Maternal prebiotic supplementation reduces fatty liver development in offspring through altered microbial and metabolomic profiles in rats

Heather A. Paul, Kelsey H. Collins, Alissa C. Nicolucci, Stefan J. Urbanski, David A. Hart, Hans J. Vogel, Raylene A. Reimer

Research output: Contribution to journalArticlepeer-review

26 Scopus citations

Abstract

A maternal high-fat/sucrose diet, in the presence of maternal obesity, can program increased susceptibility to obesity and metabolic disease in offspring. In particular, nonalcoholic fatty liver disease risk is associated with poor maternal nutrition and obesity status, which may manifest via alterations in gut microbiota. Here, we report that in a preclinical model of diet-induced maternal obesity, maternal supplementation of a high-fat/sucrose diet with the prebiotic oligofructose improves glucose tolerance, insulin sensitivity, and hepatic steatosis in offspring following a long-term high-fat/sucrose dietary challenge compared with offspring of untreated dams. These improvements are associated with alterations in gut microbial composition and serum inflammatory profiles in early life and improvements in inflammatory and fatty-acid gene expression profiles in tissues. Serum metabolomics analysis highlights potential metabolic links between the gut microbiota and the degree of steatosis, including alterations in 1-carbon metabolism. Overall, our data suggest that maternal prebiotic intake protects offspring against hepatic steatosis and insulin resistance following 21 wk of high fat/sucrose diet, which is in part due to alterations in gut microbiota.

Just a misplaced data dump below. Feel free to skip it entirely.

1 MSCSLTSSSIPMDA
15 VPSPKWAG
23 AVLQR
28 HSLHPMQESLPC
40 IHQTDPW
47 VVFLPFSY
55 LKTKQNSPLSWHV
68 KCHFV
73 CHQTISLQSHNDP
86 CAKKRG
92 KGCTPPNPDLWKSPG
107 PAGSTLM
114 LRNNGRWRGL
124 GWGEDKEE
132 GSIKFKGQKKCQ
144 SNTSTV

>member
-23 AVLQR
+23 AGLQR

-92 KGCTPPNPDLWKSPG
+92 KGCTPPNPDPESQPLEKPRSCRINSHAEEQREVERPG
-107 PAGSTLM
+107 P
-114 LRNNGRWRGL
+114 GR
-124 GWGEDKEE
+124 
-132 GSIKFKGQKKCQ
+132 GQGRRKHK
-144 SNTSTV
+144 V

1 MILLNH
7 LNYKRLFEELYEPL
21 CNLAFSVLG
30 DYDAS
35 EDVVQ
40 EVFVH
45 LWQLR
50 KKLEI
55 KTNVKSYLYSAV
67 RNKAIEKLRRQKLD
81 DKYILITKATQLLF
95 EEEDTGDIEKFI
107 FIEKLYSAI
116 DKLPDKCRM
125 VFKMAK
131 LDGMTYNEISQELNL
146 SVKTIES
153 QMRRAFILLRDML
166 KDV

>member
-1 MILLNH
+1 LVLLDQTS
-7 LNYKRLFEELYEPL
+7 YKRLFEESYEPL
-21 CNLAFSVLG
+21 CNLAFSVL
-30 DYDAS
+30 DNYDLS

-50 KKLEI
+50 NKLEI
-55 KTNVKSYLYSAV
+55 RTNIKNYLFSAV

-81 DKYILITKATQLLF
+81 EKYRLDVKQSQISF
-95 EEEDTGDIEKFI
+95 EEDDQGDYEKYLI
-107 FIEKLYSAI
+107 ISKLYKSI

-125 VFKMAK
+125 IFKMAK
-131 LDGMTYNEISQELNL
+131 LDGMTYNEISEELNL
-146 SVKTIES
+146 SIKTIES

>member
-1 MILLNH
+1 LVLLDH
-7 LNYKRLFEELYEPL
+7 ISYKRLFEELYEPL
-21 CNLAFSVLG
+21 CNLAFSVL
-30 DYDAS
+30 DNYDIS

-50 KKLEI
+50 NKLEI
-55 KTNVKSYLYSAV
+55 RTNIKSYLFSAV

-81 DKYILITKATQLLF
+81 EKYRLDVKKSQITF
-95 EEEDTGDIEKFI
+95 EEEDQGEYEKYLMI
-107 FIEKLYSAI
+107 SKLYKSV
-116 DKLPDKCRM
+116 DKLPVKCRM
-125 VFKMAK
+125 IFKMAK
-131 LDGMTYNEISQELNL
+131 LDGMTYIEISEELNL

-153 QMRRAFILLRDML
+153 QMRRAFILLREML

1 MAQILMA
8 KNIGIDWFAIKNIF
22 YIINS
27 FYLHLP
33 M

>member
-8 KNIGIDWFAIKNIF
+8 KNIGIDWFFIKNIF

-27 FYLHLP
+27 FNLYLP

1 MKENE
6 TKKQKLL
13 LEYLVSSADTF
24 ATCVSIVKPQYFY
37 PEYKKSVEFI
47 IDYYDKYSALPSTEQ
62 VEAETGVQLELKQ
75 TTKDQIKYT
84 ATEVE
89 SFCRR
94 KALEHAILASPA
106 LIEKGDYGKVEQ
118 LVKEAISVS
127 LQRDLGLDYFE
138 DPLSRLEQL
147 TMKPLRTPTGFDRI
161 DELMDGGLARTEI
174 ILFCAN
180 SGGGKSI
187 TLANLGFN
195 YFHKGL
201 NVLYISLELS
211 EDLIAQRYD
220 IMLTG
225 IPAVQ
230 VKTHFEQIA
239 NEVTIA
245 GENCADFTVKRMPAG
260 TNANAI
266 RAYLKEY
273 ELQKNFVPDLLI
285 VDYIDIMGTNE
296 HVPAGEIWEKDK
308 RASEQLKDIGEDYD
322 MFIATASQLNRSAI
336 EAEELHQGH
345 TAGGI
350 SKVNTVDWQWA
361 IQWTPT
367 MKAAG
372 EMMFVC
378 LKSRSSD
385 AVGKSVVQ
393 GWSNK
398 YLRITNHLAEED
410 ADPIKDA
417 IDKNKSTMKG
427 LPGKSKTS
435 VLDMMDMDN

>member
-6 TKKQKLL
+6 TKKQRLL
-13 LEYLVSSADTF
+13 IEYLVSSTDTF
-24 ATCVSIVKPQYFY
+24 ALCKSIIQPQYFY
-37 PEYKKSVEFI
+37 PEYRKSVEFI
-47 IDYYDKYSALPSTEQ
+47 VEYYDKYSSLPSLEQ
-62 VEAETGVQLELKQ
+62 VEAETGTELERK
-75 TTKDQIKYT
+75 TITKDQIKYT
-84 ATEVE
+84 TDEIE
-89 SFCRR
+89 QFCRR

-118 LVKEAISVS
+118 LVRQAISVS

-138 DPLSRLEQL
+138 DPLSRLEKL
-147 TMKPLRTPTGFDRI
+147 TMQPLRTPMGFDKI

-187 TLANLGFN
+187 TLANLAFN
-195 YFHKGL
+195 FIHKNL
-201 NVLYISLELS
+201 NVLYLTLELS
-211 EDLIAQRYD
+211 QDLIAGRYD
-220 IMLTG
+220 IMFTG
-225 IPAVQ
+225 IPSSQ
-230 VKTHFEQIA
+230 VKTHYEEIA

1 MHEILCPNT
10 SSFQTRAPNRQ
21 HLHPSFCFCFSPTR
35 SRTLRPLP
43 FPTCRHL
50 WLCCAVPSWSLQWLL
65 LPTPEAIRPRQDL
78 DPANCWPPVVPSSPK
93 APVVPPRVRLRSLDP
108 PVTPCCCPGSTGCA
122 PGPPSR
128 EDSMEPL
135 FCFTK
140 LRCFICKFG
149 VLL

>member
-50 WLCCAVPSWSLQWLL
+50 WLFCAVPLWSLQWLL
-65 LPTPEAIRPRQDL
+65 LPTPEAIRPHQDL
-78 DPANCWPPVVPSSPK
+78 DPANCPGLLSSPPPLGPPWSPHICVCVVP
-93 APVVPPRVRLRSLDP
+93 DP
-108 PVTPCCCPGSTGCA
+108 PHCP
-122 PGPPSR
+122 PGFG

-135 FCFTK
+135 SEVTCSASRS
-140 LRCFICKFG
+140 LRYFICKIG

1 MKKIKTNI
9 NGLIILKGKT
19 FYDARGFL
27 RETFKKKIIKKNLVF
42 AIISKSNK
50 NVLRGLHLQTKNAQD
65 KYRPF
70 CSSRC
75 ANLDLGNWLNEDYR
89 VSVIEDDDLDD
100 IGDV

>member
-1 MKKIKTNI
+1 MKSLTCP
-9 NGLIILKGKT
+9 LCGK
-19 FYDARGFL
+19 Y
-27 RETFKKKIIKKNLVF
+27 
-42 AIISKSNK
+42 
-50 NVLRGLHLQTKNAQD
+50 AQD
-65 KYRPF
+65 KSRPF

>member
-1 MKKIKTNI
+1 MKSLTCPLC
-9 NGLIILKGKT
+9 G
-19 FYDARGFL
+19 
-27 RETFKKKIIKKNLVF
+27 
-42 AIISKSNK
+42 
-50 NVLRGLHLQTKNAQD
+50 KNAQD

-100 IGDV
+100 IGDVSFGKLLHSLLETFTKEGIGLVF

Original languageEnglish
Pages (from-to)5153-5167
Number of pages15
JournalFASEB Journal
Volume33
Issue number4
DOIs
StatePublished - 2019

Keywords

  • Gut microbiota
  • Insulin sensitivity
  • Oligofructose
  • Pregnancy
  • Steatosis

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